Wednesday, August 22, 2012
THE GENIUS OF MARTIN HANNETT
There's loads of books about Joy Division. Almost all of all make reference to the band's relationship with producer Martin Hannett and almost all of these remind the reader that the band weren't always happy with the sound of the records that came out of the studio.
In concert the band played very loud and with a huge degree of aggression. More often than not the songs were played to a different beat to what had been laid down on vinyl. Hooky and Barney in particular are very vocal in their criticism of what happened to the Joy Division songs in the studio arguing that the albums are more representative of the producer than the performers.
And yet.....I find myself sometimes thinking that if hadn't been for Hannett and his work in the studio then the Joy Division story might have turned out completely differently. If the early record had been as raw, rocky and rough as the band appear to have wanted would any of us really have listened? After all, the band would probably have been every bit as undistinctive sounding as many other post-punk/new wave bands that emerged in the closing years of the 70s. Yes, we might have thought the singer had a great booming voice that was worth listening to again and again....but the music might have been just too monotone and ordinary.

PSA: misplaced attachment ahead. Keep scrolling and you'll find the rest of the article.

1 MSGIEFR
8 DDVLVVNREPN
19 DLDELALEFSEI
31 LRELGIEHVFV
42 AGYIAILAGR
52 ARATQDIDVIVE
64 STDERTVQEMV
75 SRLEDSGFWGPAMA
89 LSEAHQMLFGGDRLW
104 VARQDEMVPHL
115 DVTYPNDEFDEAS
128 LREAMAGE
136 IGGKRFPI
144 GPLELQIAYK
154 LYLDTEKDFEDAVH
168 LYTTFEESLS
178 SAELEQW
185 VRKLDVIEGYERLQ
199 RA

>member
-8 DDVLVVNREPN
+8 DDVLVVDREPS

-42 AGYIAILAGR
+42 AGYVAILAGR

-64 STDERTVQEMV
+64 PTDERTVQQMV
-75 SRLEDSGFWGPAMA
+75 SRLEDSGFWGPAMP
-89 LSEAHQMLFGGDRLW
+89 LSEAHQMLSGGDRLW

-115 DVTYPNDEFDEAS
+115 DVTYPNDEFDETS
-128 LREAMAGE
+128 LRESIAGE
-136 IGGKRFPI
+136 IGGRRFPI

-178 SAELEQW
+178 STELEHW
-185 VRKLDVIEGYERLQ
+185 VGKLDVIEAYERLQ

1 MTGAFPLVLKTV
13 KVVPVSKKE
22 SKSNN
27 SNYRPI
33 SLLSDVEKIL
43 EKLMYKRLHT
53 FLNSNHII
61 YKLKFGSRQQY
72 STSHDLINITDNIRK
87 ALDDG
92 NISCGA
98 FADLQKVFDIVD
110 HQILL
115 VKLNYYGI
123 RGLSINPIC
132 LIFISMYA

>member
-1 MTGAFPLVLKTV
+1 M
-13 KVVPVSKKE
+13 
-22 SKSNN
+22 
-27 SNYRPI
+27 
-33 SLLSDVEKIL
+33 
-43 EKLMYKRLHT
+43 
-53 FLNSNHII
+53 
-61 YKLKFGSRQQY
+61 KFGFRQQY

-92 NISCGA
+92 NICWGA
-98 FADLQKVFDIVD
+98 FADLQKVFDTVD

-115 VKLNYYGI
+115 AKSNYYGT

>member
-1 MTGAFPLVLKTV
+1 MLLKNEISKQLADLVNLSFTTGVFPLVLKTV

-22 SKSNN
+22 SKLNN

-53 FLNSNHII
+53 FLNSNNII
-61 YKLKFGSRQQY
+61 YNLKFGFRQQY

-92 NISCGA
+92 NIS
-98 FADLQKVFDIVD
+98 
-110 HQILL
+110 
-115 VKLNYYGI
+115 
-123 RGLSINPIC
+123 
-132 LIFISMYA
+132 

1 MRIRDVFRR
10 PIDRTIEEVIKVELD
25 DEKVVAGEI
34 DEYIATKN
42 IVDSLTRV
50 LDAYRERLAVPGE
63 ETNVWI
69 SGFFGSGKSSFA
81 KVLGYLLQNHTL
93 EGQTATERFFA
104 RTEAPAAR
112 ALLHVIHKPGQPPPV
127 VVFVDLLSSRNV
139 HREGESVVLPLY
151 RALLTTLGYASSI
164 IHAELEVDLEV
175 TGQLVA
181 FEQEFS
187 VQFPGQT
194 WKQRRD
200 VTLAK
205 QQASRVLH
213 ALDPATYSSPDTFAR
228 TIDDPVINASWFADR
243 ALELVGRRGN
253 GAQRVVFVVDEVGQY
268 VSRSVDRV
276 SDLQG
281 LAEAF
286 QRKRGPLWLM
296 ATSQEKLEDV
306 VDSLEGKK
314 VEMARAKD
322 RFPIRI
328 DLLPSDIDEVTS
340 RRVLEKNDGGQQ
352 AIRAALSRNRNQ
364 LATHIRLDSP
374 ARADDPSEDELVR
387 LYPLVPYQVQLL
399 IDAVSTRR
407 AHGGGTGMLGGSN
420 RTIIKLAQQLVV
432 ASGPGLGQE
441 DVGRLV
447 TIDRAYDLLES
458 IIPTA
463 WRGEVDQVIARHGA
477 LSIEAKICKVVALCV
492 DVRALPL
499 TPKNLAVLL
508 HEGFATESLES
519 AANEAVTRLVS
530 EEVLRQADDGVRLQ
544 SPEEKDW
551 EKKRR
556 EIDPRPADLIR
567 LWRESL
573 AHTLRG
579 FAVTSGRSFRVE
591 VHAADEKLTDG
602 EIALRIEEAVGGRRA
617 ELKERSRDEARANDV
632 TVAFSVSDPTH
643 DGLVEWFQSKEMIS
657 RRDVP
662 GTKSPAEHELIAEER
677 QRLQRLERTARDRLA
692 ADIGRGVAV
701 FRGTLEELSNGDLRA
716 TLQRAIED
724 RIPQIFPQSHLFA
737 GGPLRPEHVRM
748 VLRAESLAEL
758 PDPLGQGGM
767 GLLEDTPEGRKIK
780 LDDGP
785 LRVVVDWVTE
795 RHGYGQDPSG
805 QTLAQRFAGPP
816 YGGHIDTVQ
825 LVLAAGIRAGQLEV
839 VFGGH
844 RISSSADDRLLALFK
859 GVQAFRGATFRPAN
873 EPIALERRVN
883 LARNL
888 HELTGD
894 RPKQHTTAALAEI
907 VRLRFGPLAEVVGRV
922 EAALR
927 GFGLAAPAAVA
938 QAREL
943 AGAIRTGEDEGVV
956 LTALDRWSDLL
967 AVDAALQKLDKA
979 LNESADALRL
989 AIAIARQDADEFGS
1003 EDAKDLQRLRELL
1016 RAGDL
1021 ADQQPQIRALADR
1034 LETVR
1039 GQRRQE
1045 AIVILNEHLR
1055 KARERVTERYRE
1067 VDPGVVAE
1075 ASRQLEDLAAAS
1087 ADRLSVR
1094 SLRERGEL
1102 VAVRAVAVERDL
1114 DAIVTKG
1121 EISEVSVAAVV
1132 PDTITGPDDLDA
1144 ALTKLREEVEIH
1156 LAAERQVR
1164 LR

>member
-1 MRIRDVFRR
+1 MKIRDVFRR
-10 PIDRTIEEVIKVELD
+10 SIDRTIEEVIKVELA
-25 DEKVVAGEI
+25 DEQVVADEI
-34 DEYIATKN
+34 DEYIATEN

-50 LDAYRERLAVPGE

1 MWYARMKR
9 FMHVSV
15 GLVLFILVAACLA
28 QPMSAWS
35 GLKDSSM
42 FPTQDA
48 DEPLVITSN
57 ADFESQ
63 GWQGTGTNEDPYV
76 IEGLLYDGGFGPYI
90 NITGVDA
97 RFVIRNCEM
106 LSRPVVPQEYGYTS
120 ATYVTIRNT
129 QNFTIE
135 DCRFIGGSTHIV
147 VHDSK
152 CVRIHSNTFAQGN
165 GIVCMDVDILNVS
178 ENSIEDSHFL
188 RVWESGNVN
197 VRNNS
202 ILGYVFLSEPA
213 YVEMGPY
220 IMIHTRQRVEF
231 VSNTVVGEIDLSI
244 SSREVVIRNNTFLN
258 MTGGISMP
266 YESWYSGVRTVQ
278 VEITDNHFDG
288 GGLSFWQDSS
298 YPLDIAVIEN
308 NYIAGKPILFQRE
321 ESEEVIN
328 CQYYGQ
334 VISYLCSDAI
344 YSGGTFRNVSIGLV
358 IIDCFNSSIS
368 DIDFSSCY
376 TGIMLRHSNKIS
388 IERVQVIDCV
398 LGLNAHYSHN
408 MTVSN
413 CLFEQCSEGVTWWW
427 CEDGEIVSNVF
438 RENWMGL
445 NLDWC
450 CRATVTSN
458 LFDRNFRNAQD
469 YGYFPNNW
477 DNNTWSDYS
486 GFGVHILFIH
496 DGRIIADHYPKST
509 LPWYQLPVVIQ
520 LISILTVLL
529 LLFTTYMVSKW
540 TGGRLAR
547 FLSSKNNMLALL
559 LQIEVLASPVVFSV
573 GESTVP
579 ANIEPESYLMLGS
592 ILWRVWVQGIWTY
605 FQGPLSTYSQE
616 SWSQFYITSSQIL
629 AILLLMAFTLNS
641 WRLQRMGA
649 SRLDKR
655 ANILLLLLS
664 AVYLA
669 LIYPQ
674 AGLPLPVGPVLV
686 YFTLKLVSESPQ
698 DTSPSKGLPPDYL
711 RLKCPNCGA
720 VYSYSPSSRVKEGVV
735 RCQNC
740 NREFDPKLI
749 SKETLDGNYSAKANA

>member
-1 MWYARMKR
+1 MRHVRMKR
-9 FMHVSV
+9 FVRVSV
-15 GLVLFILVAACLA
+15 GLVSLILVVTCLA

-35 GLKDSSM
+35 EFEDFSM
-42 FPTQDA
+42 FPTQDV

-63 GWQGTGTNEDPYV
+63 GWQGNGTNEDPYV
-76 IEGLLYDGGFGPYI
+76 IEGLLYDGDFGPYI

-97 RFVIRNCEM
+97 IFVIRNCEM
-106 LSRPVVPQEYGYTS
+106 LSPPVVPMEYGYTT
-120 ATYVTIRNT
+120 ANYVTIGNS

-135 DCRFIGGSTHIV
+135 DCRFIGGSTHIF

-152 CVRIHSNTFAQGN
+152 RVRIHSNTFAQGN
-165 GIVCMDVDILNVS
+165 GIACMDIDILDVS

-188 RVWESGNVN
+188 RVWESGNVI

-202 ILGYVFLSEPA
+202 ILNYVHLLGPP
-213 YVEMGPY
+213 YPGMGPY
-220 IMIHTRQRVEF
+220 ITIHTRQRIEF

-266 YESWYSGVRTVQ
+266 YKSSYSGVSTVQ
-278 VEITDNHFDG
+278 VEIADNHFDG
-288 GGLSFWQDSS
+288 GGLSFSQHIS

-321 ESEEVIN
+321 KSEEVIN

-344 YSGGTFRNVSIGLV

I offer the following as evidence:-
mp3 : Joy Division - Transmission (Peel Session)
Same cracking bass opening albeit a bit slower. But the drums are awfully wimpy and the guitars just too sparse. Would be OK if it was a song by Wire. Nice and minimal and choppy. But where's the raw power? And where's the conviction and emotion in Ian's voice?
This was produced by Bob Sargeant who would go onto a fair bit of fame and fortune in the years that followed, particularly for his work with The Beat and Haircut 100 (he would also work with Friends Again on their debut LP).
You can't deny that it lacks something that Hannett captured perfectly:-
mp3 : Joy Division - Transmission